Ukraine pushes Europe to consider Russian tourist ban
Estonia, which shares a nearly 200-mile border with Russia, has been pleading with other EU countries to follow suit by halting tourist visas for Russians and invalidating existing ones, a move that took effect last week. Visa restrictions and other sanctions should aim to ensure Russian society feels the effects of the war, Reinslau said.
“Of course, they are not legally responsible,” he said. “But Russian society has a special moral responsibility to legitimize the genocide taking place in central Europe by their persistent negative attitudes.”
The visa ban debate is particularly felt in countries bordering Russia. Shortly after the invasion, the European Union banned flights from Russia, forcing Russians seeking to fly to Europe to cross land borders to countries such as Finland and then take flights elsewhere.
Russians who use Helsinki as a transit hub shared photos on Instagram, with some joking about the number of fellow Russians waiting for their flight from the Finnish capital, while others reassured their followers that they had no experience on the trip. “Russophobia”.
The Kremlin has called any suggestion of a Russian visa ban “irrational thinking” from a hostile country, and spokesman Dmitry Peskov said: “These measures don’t taste good, to say the least.”
Critics who criticize Russians being punished for their government’s actions argue that it is especially unfair to impose collective responsibility on the public in a country that lacks free and fair elections to choose leaders.
It is also notoriously difficult to accurately gauge public opinion in Russia, which lacks freedom of speech protections, making it illegal to discredit the Russian military’s version of events.
A recent poll by the Levada Center, a non-governmental research organization in Moscow, found domestic support for what Putin described as merely a “special military operation” was steady at around 76 percent, with older Russians more likely than younger ones to support it.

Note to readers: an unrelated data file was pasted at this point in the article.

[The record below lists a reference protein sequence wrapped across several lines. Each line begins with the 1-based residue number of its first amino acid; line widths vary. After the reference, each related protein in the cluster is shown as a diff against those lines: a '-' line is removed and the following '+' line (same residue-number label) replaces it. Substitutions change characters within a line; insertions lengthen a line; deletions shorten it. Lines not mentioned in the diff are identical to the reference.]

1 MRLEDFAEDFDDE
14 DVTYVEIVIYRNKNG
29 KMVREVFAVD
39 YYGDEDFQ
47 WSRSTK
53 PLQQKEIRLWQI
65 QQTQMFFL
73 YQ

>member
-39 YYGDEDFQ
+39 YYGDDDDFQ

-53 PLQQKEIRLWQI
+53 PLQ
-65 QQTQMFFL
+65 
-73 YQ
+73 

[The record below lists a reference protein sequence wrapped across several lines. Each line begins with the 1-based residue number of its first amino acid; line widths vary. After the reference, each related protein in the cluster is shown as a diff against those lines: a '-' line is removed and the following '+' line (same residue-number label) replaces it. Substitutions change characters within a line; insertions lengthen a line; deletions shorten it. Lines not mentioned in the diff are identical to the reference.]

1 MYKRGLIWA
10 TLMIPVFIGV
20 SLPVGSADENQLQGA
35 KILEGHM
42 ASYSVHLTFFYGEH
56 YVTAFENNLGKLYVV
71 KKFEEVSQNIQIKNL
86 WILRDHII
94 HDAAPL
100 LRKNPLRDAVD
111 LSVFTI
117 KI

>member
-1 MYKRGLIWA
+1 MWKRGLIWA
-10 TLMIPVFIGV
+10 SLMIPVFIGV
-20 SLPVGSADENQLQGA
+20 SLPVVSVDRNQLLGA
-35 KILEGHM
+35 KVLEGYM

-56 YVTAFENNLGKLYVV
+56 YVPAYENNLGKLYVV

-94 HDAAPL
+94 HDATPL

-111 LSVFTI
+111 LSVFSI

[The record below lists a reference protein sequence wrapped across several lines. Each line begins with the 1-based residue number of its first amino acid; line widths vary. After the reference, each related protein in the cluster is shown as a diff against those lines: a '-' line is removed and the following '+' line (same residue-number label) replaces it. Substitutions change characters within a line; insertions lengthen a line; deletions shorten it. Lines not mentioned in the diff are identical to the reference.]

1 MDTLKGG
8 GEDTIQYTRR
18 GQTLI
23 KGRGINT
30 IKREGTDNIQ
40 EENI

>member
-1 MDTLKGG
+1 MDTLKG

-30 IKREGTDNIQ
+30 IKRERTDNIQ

“You saw this very strong view at the beginning of the war that this was Putin’s war, this was not the Russian people,” said Heather Conley, a European academic and president of the U.S.-based German Marshall Fund, a nonpartisan Policy Organization. “But increasingly, the separation of the Russian people and the Russian government is indeed increasingly difficult to discern.”
In the early days of the invasion, anti-war protests took place in dozens of Russian cities and thousands of people were arrested, but these demonstrations have mostly subsided.
Andrei Kolesnikov, a Moscow-based senior fellow at the Carnegie Endowment for International Peace and a Russia expert, said the lack of clear public opposition to the war in Russia should not be interpreted as general support.
“Political opponents are either threatened with criminal prosecution or already in jail. To take to the streets is to arrest,” he said. “People who speak out in public have no idea how it’s going to end.”
Some countries have advocated a middle ground, imposing limited visa restrictions while offering exemptions for dissidents and for humanitarian reasons such as family funerals.
Michael McFaul, the former U.S. ambassador to Russia, has proposed requiring all Russians seeking visas to pay a small additional fee that would help finance Ukraine’s rebuilding of the devastation caused by the Russian military.
“You’re giving people the option to travel, but you’re forcing them to pay for Ukraine’s reconstruction,” said McFaul, who is now director of the Freemans Polly Institute for International Studies at Stanford University. “If they don’t want to, they can vacation in Belarus. They don’t have to vacation in Greece.”
Bianca Britton and Dylan butts contributed.